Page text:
Tips for preparing your toddler or preschooler for surgery
Toddlers and pre-schoolers have short attention spans, so preparation for surgery or medical treatment should be geared toward their developmental level.
Think about it from your child's point of view: a strange place, odd-looking equipment, unusual noises, different smells, sleeping in a new bed, unable to go home, cared for by strangers.
Akron Children's offers these tips to help prepare toddlers and pre-school children for medical procedures:
- Explain the procedure in simple language your child understands and don't take more than 5 or 10 minutes. Afterward, ask her if she understood.
- Stress the benefits of the test or procedure (i.e., "You will feel better afterward.")
- Tell your child where he is going, what is going to happen and why. For example, you might say, "You are going to Children's Hospital to have surgery on your heart so you will feel better."
- Use concrete terms when you explain the procedure because younger children take everything literally. For example, if you say, "You won't feel a thing because they will put you to sleep," your child may be afraid that she will go the way of the family dog.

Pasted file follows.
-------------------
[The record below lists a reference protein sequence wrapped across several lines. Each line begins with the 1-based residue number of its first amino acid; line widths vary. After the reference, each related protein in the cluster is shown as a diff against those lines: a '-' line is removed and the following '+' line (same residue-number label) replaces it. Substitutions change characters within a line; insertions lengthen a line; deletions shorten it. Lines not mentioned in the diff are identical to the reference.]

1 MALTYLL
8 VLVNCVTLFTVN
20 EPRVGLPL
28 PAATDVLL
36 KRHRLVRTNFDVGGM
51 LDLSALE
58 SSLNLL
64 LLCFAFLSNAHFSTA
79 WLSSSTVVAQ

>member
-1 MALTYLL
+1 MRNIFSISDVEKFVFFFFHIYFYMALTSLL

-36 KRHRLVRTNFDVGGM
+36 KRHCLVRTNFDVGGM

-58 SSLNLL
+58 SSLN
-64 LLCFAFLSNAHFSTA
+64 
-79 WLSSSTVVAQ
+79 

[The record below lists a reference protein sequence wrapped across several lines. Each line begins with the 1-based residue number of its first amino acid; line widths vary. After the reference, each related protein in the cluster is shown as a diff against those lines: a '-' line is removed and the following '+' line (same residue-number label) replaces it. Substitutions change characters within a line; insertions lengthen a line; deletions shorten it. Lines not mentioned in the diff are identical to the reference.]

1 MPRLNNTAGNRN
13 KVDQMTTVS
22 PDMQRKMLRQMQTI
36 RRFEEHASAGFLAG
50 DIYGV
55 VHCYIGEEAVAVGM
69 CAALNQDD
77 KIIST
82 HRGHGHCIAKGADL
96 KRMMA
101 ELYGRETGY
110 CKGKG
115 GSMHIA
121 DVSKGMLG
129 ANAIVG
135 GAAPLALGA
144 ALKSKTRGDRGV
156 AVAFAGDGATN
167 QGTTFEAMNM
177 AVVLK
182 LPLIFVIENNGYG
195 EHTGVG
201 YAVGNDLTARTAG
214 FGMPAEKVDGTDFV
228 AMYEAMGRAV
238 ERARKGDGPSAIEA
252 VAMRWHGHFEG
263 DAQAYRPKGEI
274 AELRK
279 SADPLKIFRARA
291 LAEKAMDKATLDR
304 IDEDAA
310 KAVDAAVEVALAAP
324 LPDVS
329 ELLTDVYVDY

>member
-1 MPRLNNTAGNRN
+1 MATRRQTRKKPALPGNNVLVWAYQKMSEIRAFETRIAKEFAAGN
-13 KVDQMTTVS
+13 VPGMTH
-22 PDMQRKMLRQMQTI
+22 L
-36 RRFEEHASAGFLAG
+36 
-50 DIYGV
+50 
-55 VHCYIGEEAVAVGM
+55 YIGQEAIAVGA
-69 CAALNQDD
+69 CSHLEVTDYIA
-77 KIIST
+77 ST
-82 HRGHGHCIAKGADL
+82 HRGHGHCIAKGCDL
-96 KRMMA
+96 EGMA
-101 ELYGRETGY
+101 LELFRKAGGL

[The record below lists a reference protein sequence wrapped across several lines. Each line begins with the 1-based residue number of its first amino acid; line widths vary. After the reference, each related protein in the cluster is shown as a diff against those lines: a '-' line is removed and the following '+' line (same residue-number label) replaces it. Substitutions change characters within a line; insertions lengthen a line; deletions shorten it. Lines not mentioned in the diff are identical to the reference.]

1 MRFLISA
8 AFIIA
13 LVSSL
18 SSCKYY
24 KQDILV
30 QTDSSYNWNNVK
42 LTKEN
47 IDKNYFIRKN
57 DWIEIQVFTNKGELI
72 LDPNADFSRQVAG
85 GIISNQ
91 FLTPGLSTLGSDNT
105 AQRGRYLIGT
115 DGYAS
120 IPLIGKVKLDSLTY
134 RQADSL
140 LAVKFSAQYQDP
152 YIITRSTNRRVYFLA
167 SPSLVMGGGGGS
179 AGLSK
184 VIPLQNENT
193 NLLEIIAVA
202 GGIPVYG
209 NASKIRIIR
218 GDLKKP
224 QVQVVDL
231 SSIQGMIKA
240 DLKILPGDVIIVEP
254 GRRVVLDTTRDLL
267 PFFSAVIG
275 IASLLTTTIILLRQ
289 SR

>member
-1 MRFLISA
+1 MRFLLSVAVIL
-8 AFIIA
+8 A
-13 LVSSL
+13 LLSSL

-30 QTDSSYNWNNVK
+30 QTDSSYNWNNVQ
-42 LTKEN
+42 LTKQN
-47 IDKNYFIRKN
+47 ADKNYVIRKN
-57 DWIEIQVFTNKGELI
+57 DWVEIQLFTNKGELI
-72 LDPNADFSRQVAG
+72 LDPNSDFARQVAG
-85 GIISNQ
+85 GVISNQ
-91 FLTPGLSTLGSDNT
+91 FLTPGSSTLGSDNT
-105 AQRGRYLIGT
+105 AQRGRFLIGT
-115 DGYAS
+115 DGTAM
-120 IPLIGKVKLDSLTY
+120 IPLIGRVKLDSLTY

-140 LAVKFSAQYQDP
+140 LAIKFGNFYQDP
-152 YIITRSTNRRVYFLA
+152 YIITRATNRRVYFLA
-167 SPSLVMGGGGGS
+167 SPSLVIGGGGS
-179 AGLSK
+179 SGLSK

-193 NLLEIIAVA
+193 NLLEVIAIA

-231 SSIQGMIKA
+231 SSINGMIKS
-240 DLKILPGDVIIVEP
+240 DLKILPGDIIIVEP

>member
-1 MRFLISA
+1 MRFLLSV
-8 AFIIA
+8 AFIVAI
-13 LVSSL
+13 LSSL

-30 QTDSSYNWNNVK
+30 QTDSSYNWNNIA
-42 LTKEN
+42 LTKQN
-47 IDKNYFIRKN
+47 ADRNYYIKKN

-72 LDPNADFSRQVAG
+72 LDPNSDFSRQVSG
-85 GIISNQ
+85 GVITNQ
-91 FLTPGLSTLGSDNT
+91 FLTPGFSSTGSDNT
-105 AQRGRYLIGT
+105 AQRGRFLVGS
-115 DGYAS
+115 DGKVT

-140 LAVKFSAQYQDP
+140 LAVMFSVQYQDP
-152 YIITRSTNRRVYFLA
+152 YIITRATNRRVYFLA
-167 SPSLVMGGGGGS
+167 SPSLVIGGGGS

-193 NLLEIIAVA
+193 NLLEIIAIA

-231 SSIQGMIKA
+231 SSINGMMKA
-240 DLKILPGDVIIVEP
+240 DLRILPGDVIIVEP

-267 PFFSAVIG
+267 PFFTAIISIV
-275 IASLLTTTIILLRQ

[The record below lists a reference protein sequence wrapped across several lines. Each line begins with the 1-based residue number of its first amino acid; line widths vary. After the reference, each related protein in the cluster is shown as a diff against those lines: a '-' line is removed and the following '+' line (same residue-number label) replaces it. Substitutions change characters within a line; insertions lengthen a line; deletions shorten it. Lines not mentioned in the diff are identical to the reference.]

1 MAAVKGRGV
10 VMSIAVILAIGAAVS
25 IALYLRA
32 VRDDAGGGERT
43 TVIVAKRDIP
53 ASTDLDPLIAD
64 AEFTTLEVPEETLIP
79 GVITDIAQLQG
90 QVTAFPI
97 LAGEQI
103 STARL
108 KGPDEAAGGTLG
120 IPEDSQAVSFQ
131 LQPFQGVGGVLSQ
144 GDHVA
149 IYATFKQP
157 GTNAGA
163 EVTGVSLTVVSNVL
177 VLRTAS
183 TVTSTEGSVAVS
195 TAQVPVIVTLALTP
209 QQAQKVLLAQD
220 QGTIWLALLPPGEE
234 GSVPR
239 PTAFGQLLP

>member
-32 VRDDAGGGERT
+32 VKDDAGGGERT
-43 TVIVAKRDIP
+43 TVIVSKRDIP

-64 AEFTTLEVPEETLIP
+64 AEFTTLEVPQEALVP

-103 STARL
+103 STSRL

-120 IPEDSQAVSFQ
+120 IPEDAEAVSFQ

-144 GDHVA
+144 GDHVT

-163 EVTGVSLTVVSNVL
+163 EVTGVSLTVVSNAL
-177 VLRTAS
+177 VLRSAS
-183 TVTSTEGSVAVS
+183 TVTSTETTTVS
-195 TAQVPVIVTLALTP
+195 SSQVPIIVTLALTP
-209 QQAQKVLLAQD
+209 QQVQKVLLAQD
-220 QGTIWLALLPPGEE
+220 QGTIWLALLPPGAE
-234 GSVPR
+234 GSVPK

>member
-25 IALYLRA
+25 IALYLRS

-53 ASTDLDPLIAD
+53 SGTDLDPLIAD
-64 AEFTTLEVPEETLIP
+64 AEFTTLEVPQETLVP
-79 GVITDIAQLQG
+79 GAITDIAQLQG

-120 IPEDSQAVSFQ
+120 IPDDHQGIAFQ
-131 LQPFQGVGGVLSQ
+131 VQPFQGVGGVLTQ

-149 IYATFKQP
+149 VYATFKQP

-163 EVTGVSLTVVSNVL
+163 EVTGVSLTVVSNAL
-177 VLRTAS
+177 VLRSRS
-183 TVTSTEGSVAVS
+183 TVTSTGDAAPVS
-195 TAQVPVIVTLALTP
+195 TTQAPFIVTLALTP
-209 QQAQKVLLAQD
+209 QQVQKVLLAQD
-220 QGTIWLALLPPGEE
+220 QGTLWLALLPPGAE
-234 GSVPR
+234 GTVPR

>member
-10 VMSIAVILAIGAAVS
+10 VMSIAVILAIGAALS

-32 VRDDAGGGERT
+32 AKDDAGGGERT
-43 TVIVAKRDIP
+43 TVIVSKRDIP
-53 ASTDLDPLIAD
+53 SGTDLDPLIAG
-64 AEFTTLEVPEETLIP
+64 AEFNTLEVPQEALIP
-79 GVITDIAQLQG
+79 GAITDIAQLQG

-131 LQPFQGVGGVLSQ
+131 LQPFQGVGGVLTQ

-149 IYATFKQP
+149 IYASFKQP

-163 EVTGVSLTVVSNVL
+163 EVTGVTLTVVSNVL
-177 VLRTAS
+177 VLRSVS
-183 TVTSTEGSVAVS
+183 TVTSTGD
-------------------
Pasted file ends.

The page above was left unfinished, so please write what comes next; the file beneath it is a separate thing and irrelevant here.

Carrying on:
- Relate the length of the medical procedure to something your child is familiar with: "This will take as long as 2 episodes of your favorite TV show."
- Tell the truth: Some things may hurt. Tell your child, "You will feel a small pinch when the doctor gives you your medicine." Give your child permission to say "ouch" or cry.
- Pack your child's suitcase together. Bring pajamas, a bathrobe and favorite toy or blanket, labeled with your child's name. It's ok for your child to take her favorite toy or blanket into the OR.
- Give your child something to look forward to after his medical experience, such as playing a favorite game, reading together or watching a favorite video.
- There are many excellent books for children about hospital stays, such as "When I See My Doctor" by Susan Kuklin and "Going to the Hospital" by Fred Rogers. Books can help your child become familiar with people and events in a medical environment.